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What’s Causing Your Anxiety

From certain medications to problems with your thyroid, watch out for these anxiety triggers.

Everyone gets anxious, restless, and frazzled — but if you constantly feel worried, tense or on edge, you may have an anxiety disorder. Anxiety disorders involve more than temporary worry or fear. For a person with an anxiety disorder, the anxiety does not go away and can get worse over time.

Doctors make a diagnosis of Generalised Anxiety Disorder when patients have anxiety symptoms (such as intense and overwhelming worry and three out of six of the following: irritability, sleep disturbance, fatigue, muscle tension, difficulty concentrating, and restlessness) for more than six months. Generalised Anxiety Disorder  and the other anxiety disorders are psychiatric diagnoses that by definition are not caused by the effects of a substance or medical condition.

Examples of anxiety disorders include:

Agoraphobia
Generalized anxiety disorder
Panic disorder
Separation anxiety disorder
Social anxiety disorder (social phobia)
Specific phobias
Substance induced anxiety disorder

You can have more than one anxiety disorder. The causes of anxiety may be a medical condition such as heart disease, diabetes, asthma, or thyroid disorders that need treatment. There’s a clear link between caffeine and anxiety and alcohol and anxiety. Also, certain medications may be what causes anxiety. In this case, stopping caffeine and alcohol or changing medications may reduce the anxiety. While all these things (medications, substances) can cause anxiety, this type of anxiety is distinct from a psychiatric diagnosis of an anxiety disorder.

Stress plays a big role in anxiety problems. A major life event or sudden loss of a family member or income can be what causes anxiety attacks (panic attacks), as can the small everyday stressors such as traffic jams, standing in long lines at the supermarket, and unending email or text messages.

Having a certain type of personality makes some people more disposed to anxiety than others. And like so many health conditions, anxiety appears to run in families. Genetics may play a role in who develops anxiety and who does not.

Some anxiety is normal, but if you suffer from severe anxiety or are worrying too much, it’s important to talk with a mental health specialist about your symptoms. Psychologists focus more on psychotherapy and are not medical doctors. Psychiatrists are medical doctors who specialise in mental health treatment. Both psychologists and psychiatrists can diagnose and treat anxiety disorders with psychotherapy, and psychiatrists can also prescribe medications. Additionally, if you have anxiety with suicidal thoughts, seek emergency medical treatment immediately.

Could any of the following offenders be causing your anxiety?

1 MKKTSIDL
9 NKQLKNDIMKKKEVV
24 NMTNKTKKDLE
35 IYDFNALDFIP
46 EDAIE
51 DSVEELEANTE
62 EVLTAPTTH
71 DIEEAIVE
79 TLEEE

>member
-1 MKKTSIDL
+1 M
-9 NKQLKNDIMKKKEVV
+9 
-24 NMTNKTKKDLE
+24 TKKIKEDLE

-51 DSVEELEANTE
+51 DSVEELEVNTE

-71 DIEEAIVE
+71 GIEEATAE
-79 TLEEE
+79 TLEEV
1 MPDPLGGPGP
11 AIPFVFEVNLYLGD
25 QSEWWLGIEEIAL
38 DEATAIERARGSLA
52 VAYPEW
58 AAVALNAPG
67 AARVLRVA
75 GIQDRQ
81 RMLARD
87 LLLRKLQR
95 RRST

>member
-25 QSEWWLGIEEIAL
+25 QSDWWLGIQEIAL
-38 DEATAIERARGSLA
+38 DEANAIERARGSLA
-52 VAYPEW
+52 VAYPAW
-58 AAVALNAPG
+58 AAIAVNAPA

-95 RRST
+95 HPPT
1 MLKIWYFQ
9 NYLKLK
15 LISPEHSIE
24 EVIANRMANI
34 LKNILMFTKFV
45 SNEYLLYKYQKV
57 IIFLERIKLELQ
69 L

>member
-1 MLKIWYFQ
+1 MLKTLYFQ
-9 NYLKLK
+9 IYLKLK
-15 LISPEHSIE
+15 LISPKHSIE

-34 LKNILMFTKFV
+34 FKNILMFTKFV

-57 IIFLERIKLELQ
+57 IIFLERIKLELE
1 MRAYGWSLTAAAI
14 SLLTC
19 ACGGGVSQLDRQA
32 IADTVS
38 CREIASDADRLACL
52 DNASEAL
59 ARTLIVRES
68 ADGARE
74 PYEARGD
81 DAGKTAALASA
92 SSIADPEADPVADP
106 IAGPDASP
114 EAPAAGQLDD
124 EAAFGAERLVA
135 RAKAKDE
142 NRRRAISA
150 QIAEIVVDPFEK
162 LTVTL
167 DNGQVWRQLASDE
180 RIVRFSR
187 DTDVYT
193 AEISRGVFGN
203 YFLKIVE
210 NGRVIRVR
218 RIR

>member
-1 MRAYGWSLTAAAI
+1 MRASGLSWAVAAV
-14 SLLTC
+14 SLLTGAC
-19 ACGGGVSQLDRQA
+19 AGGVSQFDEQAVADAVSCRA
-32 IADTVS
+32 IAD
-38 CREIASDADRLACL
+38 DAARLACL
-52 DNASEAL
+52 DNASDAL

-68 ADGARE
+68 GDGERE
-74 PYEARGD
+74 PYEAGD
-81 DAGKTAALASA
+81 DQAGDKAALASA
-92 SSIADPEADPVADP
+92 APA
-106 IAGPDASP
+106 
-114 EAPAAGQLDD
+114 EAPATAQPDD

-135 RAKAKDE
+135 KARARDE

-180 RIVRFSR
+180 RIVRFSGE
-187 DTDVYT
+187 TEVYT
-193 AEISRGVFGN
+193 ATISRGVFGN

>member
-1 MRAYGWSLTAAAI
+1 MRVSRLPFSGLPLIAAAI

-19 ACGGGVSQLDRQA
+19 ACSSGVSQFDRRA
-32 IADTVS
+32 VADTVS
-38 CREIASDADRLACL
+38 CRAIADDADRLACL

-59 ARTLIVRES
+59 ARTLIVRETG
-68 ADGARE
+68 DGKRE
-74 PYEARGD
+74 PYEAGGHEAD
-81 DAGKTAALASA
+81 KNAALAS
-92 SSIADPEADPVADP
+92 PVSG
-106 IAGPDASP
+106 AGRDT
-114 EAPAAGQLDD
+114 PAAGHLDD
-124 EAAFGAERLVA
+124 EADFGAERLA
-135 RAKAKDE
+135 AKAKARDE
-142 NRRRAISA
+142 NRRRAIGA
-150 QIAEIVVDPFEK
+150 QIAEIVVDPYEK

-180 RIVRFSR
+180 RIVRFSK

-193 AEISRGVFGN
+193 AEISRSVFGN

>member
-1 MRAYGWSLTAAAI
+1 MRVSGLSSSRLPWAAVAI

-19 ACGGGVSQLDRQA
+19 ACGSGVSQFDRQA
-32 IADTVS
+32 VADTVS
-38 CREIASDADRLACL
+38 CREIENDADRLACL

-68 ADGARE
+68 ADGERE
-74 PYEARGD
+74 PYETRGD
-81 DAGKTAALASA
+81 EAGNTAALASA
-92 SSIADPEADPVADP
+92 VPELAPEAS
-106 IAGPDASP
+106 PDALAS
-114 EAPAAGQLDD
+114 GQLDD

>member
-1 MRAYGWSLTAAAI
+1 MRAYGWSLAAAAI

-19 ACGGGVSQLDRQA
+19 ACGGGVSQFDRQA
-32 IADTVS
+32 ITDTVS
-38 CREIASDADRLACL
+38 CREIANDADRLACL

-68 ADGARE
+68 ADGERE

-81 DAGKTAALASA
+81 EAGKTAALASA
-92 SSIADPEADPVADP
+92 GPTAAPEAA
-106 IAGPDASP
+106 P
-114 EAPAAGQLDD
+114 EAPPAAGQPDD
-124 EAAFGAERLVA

Heart Problems Can Cause Anxiety.

If you’ve ever had a panic attack, you’re familiar with the way your hands get clammy, you can’t catch your breath — and your heart feels like it’s going to pound right out of your chest. But problems with your heart can also be the cause of anxiety. Indeed, people with Generalised Anxiety Disorder are at greater risk than other people for a heart attack or cardiovascular disease. One-third of people experience anxiety symptoms such as heart palpitations and shortness of breath after a heart attack. These symptoms often last up to one year or more, and they’re more common in women.

Anxiety Disorders Are Linked to Alcohol and Drugs.

There is a strong link between alcohol and anxiety. Research shows that people with anxiety disorders are two to three times more likely to have problems with drugs and alcohol at some point in their lives than the general population. But that’s not all: Abuse of alcohol or drugs can also lead to an anxiety disorder or an anxiety attack.

Caffeine and Anxiety Make You Feel Jittery and Nervous.

Caffeine is a stimulant — and that can be bad news for someone with anxiety. Caffeine’s jittery effects on your body are similar to those of a frightening event. That’s because caffeine stimulates your “fight or flight” response, and studies show that this can make anxiety worse and can even trigger an anxiety attack.

Medications Can Trigger an Anxiety Attack.

Certain medications have some ugly side effects — they can be what causes anxiety symptoms or an anxiety attack. Prescription medications to watch out for include thyroid drugs and asthma drugs, while over-the counter decongestants and combination cold remedies could also put you at risk.

Are Anxiety Symptoms Related to Your Thyroid Gland?

Your thyroid gland is a butterfly-shaped gland in the front of your neck that produces thyroid hormones. These hormones are important for regulating your metabolism and energy levels. But if your thyroid produces too much, it can cause anxiety symptoms, such as nervousness, irritability, heart palpitations, and sleeplessness. If you have anxiety symptoms along with swelling in your neck, weight loss, weakness, fatigue, or heat intolerance, ask your doctor to check your thyroid gland.

Stress Can Worsen Anxiety Symptoms.

Stress and anxiety often go hand in hand (stress can be what causes anxiety symptoms, and anxiety can make stress worse). When you’re overly tense, you may also turn to other behaviors that make anxiety worse such as smoking, abuse of drugs, or abuse of alcohol. Remember that stress and anxiety are often accompanied by physical symptoms such as stomachache, headache, dry mouth, dizziness, and sweating.

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